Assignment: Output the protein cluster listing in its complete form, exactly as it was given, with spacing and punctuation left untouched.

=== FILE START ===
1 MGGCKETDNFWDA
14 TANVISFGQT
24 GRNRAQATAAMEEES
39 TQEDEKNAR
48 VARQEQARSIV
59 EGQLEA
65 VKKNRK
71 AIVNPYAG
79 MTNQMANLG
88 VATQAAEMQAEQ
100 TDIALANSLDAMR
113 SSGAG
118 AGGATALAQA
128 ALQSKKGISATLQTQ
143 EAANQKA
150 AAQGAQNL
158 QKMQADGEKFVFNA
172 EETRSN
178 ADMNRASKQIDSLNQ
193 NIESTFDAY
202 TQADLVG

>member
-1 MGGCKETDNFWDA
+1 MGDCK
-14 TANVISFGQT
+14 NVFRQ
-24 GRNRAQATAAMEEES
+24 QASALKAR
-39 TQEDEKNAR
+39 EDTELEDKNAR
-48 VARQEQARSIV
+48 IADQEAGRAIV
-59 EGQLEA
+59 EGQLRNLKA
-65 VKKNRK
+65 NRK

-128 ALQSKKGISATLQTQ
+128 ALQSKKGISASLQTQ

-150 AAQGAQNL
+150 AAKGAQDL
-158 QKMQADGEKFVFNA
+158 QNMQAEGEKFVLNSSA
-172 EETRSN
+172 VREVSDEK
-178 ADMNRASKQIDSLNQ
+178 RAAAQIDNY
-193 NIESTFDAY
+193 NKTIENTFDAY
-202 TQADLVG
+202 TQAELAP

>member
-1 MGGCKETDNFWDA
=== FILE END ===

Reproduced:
1 MGGCKETDNFWDA
14 TANVISFGQT
24 GRNRAQATAAMEEES
39 TQEDEKNAR
48 VARQEQARSIV
59 EGQLEA
65 VKKNRK
71 AIVNPYAG
79 MTNQMANLG
88 VATQAAEMQAEQ
100 TDIALANSLDAMR
113 SSGAG
118 AGGATALAQA
128 ALQSKKGISATLQTQ
143 EAANQKA
150 AAQGAQNL
158 QKMQADGEKFVFNA
172 EETRSN
178 ADMNRASKQIDSLNQ
193 NIESTFDAY
202 TQADLVG

>member
-1 MGGCKETDNFWDA
+1 MGDCK
-14 TANVISFGQT
+14 NVFRQ
-24 GRNRAQATAAMEEES
+24 QASALKAR
-39 TQEDEKNAR
+39 EDTELEDKNAR
-48 VARQEQARSIV
+48 IADQEAGRAIV
-59 EGQLEA
+59 EGQLRNLKA
-65 VKKNRK
+65 NRK

-128 ALQSKKGISATLQTQ
+128 ALQSKKGISASLQTQ

-150 AAQGAQNL
+150 AAKGAQDL
-158 QKMQADGEKFVFNA
+158 QNMQAEGEKFVLNSSA
-172 EETRSN
+172 VREVSDEK
-178 ADMNRASKQIDSLNQ
+178 RAAAQIDNY
-193 NIESTFDAY
+193 NKTIENTFDAY
-202 TQADLVG
+202 TQAELAP

>member
-1 MGGCKETDNFWDA